The 99.9%: Japan’s justice system under scrutiny after Ghosn arrest
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The shock arrest and prolonged detention of former Nissan chief Carlos Ghosn, who was indicted on December 10 after being held for three weeks without charge, have sparked questions over the idiosyncrasies of Japan's criminal justice system.
His fall from grace couldn’t have been more dramatic. Carlos Ghosn was taken into custody straight from his corporate jet; and was arrested on suspicion of under-reporting his pay as head of Nissan by some €40 million over five years. After being held without charge for three weeks at the Tokyo Detention Centre, the French-Lebanese-Brazilian businessman was indicted for financial misconduct on Monday, and was immediately re-arrested for similar wrongdoing over three additional years.
Not coming clean about his salary in annual corporate filings was the only allegation that has been made public since his arrest on November 19. Nevertheless, Japanese media were quick to publish uncorroborated reports of other acts of financial misconduct, painting a picture of a greed-driven foreigner who pursued a lavish lifestyle using Nissan as his personal piggy bank, while relentlessly cutting costs at the carmaker. Following his arrest, Nissan and Mitsubishi also swiftly removed him as their chairman.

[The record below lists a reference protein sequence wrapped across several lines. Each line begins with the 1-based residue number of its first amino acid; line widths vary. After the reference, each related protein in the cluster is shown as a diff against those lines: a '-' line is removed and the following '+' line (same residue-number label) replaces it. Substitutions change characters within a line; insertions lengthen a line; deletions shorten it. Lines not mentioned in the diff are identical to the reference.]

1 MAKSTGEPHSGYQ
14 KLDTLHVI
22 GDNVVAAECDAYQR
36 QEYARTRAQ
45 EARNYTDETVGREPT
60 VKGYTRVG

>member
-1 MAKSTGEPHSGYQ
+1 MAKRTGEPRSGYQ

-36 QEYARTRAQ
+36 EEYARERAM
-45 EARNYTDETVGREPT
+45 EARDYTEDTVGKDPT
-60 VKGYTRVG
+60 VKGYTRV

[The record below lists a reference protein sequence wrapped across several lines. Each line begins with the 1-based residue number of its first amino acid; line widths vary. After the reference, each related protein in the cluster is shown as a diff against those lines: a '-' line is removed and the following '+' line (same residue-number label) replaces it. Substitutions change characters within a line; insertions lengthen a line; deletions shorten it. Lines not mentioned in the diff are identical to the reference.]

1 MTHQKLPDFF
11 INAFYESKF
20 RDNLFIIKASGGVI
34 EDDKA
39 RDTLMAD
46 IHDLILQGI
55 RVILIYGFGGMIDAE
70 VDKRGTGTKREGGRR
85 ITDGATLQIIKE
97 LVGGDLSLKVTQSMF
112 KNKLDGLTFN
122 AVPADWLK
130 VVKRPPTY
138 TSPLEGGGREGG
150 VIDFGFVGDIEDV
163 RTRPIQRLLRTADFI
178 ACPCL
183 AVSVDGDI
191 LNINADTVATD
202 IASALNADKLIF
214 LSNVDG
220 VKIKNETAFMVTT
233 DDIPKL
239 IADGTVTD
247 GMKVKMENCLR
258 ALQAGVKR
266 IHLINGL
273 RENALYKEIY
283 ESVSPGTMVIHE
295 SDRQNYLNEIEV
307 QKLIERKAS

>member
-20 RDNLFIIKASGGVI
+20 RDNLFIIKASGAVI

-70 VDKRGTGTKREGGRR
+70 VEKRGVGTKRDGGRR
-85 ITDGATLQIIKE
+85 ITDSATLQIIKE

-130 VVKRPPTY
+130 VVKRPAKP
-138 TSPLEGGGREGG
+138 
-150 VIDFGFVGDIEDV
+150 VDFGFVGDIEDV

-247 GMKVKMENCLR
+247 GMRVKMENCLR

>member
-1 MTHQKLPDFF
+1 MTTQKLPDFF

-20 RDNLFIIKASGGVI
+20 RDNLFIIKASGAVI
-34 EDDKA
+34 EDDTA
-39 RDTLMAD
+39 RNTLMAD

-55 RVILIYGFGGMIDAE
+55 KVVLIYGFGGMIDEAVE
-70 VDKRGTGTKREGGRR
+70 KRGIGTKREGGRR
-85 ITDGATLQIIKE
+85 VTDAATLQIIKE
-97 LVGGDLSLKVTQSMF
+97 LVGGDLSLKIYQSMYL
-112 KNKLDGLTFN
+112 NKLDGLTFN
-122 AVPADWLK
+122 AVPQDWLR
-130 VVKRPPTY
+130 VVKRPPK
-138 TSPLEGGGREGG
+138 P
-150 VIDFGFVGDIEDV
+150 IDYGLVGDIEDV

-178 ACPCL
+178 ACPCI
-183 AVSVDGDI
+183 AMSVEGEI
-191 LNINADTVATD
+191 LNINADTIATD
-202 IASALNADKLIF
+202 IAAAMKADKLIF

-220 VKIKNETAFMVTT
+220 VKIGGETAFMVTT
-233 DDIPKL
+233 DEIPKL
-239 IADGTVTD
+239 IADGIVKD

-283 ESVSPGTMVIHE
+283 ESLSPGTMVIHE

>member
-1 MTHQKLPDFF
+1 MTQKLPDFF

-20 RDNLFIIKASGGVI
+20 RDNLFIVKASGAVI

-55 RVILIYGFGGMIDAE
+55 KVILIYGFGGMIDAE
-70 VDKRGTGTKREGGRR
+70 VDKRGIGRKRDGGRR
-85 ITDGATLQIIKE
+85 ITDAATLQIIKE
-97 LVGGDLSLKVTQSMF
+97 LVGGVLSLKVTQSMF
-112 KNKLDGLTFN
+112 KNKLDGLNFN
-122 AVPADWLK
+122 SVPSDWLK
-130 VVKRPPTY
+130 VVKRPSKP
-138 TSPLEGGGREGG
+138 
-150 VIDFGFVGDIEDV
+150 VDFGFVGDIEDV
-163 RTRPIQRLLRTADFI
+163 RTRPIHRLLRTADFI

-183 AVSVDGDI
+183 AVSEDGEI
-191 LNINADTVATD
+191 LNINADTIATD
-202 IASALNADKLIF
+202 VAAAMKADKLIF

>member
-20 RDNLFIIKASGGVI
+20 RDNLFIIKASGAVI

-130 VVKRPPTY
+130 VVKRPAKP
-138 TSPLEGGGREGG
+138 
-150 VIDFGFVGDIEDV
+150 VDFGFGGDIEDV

Later news reports said that the amount Ghosn failed to report was in “deferred compensation” to be paid out in the future, and that he and Greg Kelly, another executive arrested alongside him, both denied they had any criminal intention in not disclosing it.
The all-powerful 'Tokuso' prosecutors
The conditions in which Ghosn is being held have sparked concern. He has been cut off from the outside world and has only been allowed to see his lawyer and a handful of people from the French, Brazilian and Lebanese consulates. The Wall Street Journal described the situation as a “bizarre inquisition”. In Beirut, billboards supporting the businessman have popped up.
At a press conference shortly before a court granted a second extension to Ghosn’s detention, Shin Kukimoto, Deputy Chief Prosecutor for the Tokyo District Public Prosecutors’ Office, responded to criticisms: “Each country has its own system based on its history and culture. I doubt if it’s appropriate to criticise another jurisdiction just because it runs on a different system.”
In Japan, arrests are generally made by police and handed to prosecutors who examine whether there is enough evidence to indict and try the suspect. But prosecutors also have the power to investigate, arrest and indict on their own. There are three “Special Investigation Units” or “Tokuso-bu’’, which deal with high-profile, complex cases of financial crimes and corruption – based in Tokyo, Osaka and Nagoya. It was the Tokyo team who arrested Ghosn.
Almost all indictments lead to guilty verdicts – Japan’s criminal conviction rate stands at a staggering 99.9 percent. This is partly because prosecutors only pursue cases when they are extremely confident the suspect will be proven guilty. When they make their own arrests, they will have already decided to indict, and win, the case.